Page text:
by Chris Van Orden
In the past few weeks, I’ve received several letters from you (or was it one letter from several of you? I can never remember), asking, “Chris, with your abounding class and chiseled good looks, what can you tell me about wine? I always get funny looks when I show up to a BYO with a chilled bottle of Thunderbird. I’m lost – please help!”
Oh readers, of course I’ll help; in fact, I’ve done you one better. I’ve just published a book on all things wine. Against the advice of my agent, I’ve copied below just a few excerpts from my future best-seller Wine? Wine not!: A Beginner’s Guide to Grape-Based Alcohol.
-Many newcomers to wine – ‘ama-pours’, as we call them – are scared off when confronted with the infinite wisdom of the sommelier. Don’t be scared! ‘Sommelier’ is a self-conferred title, just like “poet-laureate” or “doctor”. It’s a nonsense word that can refer to anyone. Just say the following words: ‘I am a world class sommelier’. Now you are!
-There is no such thing as domestic wine. In a freedom fries-esque move, Americans have placed the beverage alongside Yoo-hoo and claimed it as one of its own.
-It is no accident that wine always comes in the same size bottle. The Department of Standards and Measures have decreed that, “all wine sold in the United States must be distributed in containers with liquid volume equivalent to that of a Frisbee”. Bring a disc to the dinner table and impress that date of yours. Class!
-Swirling your wine is not in any way pretentious; every swirl changes the flavor. For instance, twenty turns of the wrist get you licorice, while forty-two makes flounder.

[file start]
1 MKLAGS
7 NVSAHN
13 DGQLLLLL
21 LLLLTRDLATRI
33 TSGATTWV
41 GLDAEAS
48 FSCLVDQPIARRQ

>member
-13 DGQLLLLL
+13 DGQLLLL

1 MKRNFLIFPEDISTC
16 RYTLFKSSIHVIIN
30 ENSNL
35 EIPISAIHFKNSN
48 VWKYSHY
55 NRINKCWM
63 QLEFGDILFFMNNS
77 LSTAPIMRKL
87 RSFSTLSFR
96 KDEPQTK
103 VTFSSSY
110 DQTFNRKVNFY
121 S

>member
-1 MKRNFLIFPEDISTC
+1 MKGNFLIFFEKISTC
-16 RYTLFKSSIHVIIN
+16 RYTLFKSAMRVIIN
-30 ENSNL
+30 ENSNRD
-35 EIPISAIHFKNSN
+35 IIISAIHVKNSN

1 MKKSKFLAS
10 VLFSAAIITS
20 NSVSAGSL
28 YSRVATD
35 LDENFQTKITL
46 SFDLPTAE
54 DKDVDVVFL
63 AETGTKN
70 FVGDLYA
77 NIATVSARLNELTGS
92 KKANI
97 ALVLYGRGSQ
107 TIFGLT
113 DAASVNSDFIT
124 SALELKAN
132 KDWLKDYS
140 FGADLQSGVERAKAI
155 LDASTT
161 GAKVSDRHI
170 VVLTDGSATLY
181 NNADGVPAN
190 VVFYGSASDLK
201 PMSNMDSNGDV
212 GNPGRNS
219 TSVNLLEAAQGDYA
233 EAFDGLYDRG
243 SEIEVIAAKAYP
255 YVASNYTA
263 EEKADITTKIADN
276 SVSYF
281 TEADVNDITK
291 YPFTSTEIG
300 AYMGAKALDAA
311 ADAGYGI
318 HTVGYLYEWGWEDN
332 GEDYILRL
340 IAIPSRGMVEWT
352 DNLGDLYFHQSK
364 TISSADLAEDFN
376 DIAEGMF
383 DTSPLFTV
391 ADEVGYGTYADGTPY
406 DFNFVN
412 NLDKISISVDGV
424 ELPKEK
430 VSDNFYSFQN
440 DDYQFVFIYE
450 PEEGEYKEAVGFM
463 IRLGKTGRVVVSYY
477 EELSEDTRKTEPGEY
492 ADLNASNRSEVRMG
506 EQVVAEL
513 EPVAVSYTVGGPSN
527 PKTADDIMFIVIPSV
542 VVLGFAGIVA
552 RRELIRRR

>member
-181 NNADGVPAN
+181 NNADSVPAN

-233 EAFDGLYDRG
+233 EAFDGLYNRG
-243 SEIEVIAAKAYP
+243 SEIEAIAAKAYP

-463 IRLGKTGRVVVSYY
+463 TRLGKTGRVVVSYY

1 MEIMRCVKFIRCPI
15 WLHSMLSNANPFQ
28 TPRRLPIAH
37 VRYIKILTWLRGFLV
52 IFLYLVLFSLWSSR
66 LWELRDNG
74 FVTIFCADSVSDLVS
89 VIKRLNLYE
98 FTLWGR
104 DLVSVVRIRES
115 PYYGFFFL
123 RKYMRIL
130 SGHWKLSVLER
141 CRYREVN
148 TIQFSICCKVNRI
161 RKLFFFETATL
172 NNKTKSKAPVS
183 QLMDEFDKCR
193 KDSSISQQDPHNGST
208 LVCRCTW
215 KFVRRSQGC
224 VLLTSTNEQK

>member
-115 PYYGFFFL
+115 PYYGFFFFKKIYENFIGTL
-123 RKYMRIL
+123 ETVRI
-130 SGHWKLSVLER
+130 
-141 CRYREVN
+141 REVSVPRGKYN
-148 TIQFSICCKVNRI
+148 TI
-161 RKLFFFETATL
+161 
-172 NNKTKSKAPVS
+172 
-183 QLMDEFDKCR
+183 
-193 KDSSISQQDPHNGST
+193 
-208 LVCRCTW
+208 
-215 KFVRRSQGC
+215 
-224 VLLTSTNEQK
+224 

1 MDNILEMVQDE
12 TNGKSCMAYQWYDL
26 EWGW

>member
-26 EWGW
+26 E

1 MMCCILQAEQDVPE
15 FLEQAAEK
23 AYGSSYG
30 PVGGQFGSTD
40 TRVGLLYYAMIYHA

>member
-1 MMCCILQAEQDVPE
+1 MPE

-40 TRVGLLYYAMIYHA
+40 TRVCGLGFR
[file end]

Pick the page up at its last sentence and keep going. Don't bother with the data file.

-In 1982, a group of vintners’ gathered together in the garage of the drummer’s mom’s vineyard to form a band. And that band become none other than the incomparable UB40.
-There is no big secret to sounding knowledgeable. All you have to do is claim wine tastes like something else, preferably by taking the name of some type of food and adding a ‘-y’ to the end of it. If it’s red, say something like ‘peppery’, ‘jammy’, or ‘chocolatey’. Whites, try ‘mineraly’ or ‘citrusy’. Stay away from ‘winey’.
-The history of the red-white dichotomy began in 4th Century, when two rival families, headed by Manuel Gabriel de Rojo y Compostela and Jean-Pierre Cheninblanc, clashed. Brutal killings were a regular occurrence, often by corkscrew. Despite their families’ hatred, young Victor de Rojo y Compostela and Marie Cheninblanc shared an elicit love affair, out of which was born blush.
-Corks are meant to be eaten – high in fiber and Omega-3’s.